Wait, when was the last time you blogged?
Since my last post, I took a new position at California State University, Fullerton, got tenure, became vice-chair of the department, had to give up homeschooling my three boys, coached a tremendous amount of Little League, and ran my first marathon. I’ve also gone from being an enthusiastic (maybe even avid) gamer to a certified hobbyist (read “nutjob”). My gaming collection far exceeds 300 games, with some number of expansions in the triple digits. But you didn’t come here to read me bragging about my game collection—if you did, then you should come over and play some games with me. You came for the kind of insightful commentary you read over at dy/dan or Solvable by Radicals. Well, I might be a touch out of practice to reach those levels.
Why blog again?
I’m going to assume you aren’t asking that question as a way of passive-aggressively suggesting that you were quite happy with me not blogging and that you would prefer I had kept my keyboard shut. Instead, I am going to assume that you are genuinely curious as to why a successful (some would say amazing) professor and father, who has achieved all conceivable forms of academic and personal success, would feel the need to say anything to the math edu-blog-o-sphere (is that still a thing?). The answer is simple: a promise.
A little dramatic isn’t it?
Yeah, well, a big change requires something drastic, right? In this case, though, the something drastic was a not-so-chance meeting with Bret Benesh at the MAA MathFest in Cin City. For those of you who don’t follow the comment section of Bret’s blog, I’ve been a long-time reader and occasional responder to Solvable by Radicals. Over the years, we have communicated via blog comment section and even a few times by email, but we had never met in person. When I saw that Bret was planning to go to MathFest, I immediately commented on his blog that I would be going. Naturally, he didn’t see it before the conference, but amazingly he saw my name in the program and sought out my joint talk with colleague Matt Rathbun (I’ll describe the talk in my next post). After the talk he found me, and then I got to have a fun conversation over lunch with Bret and his super cool patient wife, along with Matt and another new friend and CSUF alum Michael Martinez. Recently, Bret started blogging again after a hiatus and the world is a much better place because of it. He encouraged me to start again, and, well, I promised that I would write a blog post on the airplane ride home. And you don’t break your promises to your heroes!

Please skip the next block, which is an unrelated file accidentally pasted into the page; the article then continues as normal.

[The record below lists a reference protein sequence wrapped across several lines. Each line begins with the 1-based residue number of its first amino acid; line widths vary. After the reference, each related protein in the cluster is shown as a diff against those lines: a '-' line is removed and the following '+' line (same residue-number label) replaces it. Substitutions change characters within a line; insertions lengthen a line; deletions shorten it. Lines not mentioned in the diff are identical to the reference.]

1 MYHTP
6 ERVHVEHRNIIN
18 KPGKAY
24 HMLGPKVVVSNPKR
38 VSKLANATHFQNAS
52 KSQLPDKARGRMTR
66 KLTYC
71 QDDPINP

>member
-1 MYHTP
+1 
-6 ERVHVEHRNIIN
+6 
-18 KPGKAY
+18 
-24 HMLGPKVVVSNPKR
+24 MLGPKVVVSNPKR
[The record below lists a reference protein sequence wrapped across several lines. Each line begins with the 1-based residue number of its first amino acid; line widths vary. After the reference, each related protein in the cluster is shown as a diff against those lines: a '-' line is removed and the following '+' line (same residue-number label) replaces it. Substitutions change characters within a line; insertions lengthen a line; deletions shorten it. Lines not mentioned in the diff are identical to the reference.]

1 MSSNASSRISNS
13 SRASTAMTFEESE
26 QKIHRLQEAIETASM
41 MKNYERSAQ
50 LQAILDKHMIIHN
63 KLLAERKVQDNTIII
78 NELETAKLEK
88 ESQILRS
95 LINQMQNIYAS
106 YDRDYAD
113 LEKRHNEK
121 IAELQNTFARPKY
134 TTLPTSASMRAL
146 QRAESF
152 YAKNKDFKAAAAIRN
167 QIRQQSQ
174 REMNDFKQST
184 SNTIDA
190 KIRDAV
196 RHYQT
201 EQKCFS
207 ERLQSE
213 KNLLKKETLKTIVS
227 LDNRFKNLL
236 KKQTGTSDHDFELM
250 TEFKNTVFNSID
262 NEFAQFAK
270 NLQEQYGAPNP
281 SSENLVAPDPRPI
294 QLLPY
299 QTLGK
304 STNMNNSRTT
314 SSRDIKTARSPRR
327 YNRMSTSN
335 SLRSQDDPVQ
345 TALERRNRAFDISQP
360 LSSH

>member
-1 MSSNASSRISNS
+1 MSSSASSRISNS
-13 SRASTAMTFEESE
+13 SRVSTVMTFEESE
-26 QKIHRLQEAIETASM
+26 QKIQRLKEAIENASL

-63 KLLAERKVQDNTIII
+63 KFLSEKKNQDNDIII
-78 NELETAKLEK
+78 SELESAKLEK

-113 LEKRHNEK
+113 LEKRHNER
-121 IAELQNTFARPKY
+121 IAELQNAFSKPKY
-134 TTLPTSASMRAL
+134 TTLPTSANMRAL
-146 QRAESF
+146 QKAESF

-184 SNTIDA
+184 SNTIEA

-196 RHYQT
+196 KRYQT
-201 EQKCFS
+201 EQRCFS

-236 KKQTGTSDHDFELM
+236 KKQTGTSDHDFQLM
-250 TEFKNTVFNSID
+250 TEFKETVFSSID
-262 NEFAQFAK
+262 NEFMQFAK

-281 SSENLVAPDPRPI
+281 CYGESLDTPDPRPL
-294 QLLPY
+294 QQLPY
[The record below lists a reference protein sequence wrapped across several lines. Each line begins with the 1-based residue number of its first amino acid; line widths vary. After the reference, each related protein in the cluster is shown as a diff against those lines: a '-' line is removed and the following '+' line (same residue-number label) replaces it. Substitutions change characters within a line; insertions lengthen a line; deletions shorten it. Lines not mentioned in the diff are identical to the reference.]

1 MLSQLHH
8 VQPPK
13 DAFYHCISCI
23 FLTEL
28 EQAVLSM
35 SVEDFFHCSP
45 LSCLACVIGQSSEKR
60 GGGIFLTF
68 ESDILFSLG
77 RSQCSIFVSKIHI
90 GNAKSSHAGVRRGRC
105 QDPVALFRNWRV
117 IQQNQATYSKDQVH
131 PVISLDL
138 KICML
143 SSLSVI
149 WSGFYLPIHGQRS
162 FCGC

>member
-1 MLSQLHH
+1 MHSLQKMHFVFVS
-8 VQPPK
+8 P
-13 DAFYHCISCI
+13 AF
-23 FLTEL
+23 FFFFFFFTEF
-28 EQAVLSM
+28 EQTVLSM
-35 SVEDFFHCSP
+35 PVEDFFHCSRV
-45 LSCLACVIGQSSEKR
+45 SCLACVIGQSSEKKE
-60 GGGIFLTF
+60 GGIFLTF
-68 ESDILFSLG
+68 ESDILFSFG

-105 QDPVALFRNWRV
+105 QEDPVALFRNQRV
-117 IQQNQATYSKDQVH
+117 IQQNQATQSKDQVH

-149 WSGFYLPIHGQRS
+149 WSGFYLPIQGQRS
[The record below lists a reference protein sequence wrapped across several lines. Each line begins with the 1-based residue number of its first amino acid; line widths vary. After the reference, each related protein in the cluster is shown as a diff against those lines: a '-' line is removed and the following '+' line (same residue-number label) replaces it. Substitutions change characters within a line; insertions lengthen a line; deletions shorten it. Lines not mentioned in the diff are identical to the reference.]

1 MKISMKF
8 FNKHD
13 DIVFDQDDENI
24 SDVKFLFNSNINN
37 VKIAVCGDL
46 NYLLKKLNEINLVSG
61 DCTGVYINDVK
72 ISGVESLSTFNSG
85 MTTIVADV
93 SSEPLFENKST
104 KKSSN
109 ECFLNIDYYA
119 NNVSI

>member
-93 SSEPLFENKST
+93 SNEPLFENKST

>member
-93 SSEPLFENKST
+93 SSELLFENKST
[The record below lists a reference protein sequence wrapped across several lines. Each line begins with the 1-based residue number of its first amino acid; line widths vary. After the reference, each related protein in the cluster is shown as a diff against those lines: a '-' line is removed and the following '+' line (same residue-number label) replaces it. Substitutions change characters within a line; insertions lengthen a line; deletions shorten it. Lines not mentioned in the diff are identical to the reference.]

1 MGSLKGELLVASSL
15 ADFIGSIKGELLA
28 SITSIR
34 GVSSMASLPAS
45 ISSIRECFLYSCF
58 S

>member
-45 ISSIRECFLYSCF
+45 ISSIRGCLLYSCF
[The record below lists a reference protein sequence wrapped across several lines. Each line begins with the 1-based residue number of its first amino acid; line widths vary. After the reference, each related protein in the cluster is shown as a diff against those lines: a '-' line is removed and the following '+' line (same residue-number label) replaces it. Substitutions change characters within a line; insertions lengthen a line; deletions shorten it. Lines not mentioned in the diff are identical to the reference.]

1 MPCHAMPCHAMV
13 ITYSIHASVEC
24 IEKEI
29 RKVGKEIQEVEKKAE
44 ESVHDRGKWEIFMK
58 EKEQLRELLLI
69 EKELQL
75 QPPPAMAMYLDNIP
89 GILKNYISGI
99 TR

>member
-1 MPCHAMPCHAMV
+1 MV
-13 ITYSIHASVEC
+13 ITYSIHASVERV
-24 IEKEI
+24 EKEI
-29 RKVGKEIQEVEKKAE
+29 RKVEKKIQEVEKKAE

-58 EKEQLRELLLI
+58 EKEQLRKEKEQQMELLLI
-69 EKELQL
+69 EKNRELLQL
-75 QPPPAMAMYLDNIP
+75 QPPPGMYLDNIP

So, do you actually have anything to say?
Wouldn’t you like to know?
Yes. that is why I asked, and why I am reading your blog.
Hmmm…you called my bluff. Here’s the deal. I’ve done a lot over the past seven years and some of it might even be worth mentioning. Let’s keep this stuff compartmentalized, though. This blog post fulfills the promise. The next one will get into some real thoughts on—well, anything I find relevant. The good news for me is that I am clever enough to be able to connect to my work to anything in which I’m interested, and not so clever as to realize when I’ve jumped the shark.
Fun fact: Students today are more likely to know the phrase “jump the shark” than to have any clue as to its etymology.